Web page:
And as I mellowed out, I sat there analyzing what had happened. I do not recall ever before in my life getting lost at the wheel with passengers in my car. Twenty or thirty years ago I used to drive aimlessly out into the country admiring the scenery until I’d had enough and then, when I was ready to turn back, looked at a map at a crossroads to see where I was, but that was the extent of my getting lost before this.

Oh, but wait! Last fall when I’d flown to Albuquerque to see Charmazel, I ended up getting lost both to her place and back to the airport; but I’d thought of that as a bizarre aberration, since it had never occurred before, my being such an expert with maps.

And then it sank over me. I’ve lost my ability to navigate, yet another aspect of the decline into senility. What I haven’t lost is the ability to learn from my mistakes, so I’ll never again let a passenger into my car except for short trips on totally familiar terrain.

Aging is so interesting. I feel like I’m on the sidelines watching my abilities fall away from me one by one. What’s strange is that I view this with equanimity, perhaps because there are still so many things that I can do that I don’t have time for them all. Oh, and my passengers were good sports about my ineptitude, and we got a big laugh about it at the Monday Coffee Hour the next morning. Some of the sting was taken away by my learning that one of the other cars of folks from Coleridge Park also got lost on the way home. Whew. And in our defense, would it be too much to ask the state to stick up some signage at that damn intersection?

Meanwhile, here’s a shot of folks at the memorial listening to one of the speakers.

Nina's Memorial
Nina’s Memorial


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6 Comments

  1. ckm3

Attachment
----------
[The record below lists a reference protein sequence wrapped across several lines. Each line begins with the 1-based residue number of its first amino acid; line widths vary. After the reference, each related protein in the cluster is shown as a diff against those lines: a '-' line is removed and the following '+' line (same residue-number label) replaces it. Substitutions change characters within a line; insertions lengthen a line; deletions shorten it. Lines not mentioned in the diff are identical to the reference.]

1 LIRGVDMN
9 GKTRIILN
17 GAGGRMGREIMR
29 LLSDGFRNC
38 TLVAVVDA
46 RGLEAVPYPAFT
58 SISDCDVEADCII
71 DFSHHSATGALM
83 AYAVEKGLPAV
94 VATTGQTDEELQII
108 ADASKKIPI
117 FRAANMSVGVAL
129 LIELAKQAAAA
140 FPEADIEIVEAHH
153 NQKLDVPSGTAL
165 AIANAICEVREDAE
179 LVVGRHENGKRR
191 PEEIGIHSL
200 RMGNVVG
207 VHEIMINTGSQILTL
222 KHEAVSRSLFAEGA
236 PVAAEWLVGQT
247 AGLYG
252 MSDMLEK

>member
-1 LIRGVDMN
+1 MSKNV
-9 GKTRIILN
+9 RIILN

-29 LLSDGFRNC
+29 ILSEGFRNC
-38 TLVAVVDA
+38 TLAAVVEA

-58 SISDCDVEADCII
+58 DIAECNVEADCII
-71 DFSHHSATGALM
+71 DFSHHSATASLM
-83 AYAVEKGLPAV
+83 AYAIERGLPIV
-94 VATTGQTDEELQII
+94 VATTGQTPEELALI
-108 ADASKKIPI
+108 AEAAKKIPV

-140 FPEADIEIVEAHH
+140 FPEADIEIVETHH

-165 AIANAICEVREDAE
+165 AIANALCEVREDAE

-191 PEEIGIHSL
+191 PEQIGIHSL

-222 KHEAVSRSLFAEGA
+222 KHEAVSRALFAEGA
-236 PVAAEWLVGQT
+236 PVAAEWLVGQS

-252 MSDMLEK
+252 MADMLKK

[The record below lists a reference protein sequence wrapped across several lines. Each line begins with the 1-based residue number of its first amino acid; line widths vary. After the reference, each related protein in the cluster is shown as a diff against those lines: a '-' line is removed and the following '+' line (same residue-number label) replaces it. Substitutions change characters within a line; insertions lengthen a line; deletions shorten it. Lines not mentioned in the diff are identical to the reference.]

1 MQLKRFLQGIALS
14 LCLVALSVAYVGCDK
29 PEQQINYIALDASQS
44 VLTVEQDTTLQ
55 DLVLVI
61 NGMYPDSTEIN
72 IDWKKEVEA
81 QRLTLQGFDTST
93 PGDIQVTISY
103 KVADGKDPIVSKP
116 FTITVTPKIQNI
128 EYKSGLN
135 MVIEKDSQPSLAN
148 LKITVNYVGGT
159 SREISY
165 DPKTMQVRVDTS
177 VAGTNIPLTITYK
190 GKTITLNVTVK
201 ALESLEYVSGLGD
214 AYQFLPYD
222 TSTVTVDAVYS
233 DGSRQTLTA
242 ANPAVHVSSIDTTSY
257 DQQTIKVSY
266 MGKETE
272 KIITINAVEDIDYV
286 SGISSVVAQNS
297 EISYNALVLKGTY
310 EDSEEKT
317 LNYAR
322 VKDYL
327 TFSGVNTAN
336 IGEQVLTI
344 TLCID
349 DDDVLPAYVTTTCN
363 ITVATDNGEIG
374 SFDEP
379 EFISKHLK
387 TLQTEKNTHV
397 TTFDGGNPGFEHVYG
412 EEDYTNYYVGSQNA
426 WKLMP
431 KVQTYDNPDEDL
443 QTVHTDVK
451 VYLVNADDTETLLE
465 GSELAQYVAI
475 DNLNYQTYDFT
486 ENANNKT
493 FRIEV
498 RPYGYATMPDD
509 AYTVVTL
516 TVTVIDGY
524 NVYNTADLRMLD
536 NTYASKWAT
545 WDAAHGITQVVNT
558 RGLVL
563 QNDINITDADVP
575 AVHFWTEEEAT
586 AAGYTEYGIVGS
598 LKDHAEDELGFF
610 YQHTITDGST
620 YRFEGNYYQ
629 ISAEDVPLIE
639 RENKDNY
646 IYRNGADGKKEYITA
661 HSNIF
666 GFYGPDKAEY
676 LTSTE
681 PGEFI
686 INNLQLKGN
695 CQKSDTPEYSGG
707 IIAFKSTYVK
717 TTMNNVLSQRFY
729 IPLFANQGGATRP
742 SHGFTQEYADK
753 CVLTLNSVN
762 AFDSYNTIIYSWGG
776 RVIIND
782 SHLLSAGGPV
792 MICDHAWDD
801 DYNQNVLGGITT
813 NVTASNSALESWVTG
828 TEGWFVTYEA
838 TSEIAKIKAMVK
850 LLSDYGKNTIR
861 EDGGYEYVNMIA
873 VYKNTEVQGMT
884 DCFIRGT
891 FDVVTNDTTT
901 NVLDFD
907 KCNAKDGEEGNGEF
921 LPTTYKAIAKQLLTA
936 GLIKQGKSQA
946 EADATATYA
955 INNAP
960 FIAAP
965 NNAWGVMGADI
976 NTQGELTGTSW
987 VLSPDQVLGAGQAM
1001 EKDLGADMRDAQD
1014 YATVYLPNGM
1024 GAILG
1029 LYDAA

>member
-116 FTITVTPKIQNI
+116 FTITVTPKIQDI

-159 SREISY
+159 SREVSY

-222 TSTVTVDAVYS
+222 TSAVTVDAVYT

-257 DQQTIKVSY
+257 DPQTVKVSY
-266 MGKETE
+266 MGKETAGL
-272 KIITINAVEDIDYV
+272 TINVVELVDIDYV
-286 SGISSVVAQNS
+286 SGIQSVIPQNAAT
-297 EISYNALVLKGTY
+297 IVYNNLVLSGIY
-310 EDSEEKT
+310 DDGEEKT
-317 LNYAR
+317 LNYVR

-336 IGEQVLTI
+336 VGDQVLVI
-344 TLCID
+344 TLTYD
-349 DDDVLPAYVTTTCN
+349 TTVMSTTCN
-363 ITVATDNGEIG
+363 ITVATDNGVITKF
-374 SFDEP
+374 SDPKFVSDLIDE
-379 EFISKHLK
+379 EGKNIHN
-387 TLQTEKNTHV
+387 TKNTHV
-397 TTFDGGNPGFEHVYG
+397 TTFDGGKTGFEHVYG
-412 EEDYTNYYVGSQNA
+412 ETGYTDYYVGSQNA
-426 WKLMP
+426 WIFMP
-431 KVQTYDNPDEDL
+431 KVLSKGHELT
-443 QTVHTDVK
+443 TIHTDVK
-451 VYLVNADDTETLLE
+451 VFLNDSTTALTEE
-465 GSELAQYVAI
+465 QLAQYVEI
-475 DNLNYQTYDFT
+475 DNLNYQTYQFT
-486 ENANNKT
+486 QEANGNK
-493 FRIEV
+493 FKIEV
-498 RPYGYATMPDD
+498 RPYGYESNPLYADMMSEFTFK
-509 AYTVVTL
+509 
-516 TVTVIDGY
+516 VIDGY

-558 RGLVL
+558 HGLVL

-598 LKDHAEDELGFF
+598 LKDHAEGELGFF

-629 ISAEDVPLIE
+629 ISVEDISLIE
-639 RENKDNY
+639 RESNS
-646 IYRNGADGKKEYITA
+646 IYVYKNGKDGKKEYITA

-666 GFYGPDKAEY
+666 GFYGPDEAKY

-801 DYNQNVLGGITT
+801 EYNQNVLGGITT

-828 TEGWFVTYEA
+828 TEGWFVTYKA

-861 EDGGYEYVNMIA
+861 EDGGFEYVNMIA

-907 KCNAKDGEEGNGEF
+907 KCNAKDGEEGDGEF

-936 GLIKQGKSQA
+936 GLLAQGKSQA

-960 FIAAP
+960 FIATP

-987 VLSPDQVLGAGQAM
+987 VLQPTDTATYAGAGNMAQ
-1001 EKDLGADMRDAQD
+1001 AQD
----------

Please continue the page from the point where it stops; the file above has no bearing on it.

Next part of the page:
Posted 7 December 2013 at 09:18 | Permalink

    For most people, what stays in Las Vegas is the money.

    Most excellent turning of the phrase

    • Matte Gray
      Posted 7 December 2013 at 14:26 | Permalink

      Many thanks.

  2. Chimpus_Dorkus
    Posted 21 December 2013 at 19:59 | Permalink

    Ouch. Poor bb, here’s hoping you have some good holidays etc to cheer you up and a speedy recovery.
    Be careful, will ya?!?

    • Matte Gray
      Posted 21 December 2013 at 20:50 | Permalink

      The holidays are most definitely cheerful, the recovery is progressing apace, and the caution level has been dramatically increased.

  3. Posted 24 January 2014 at 12:08 | Permalink

    Thank you for remembering Barry. And for loving him, as I did. I am glad he got to see a loving face before he died. You are right, he wanted to go out on his terms and it was never going to be pretty. Barry, even though he’d be cleaned up, was always disappointed after falling or having a heart attack, being picked up by ambulance, treated and then dumped right back onto the streets… He gave up hope for a place indoors after realizing that even that level of frailty was not enough to deserve housing in this city. he did admit to me he would have preferred to live inside. As you said, he was not crazy. 🙂 Again, thanks for the love and kindness you and others showed him. I know he appreciated it.

    • Matte Gray
      Posted 24 January 2014 at 12:26 | Permalink

      Since i wrote that account i’ve been back to the makeshift shrine several times and have talked with folks who knew him longer than i, people who were also there the afternoon before he died and to whom he also expressed very clearly that he did not want to go to the hospital. Some of the people who knew him better are organizing a little wake for him on the 1st of February, and i’ll post more details here as i learn them. Meanwhile, a useful resource is castrobiscuit.com, with an article on 22 Jan that has extensive comments.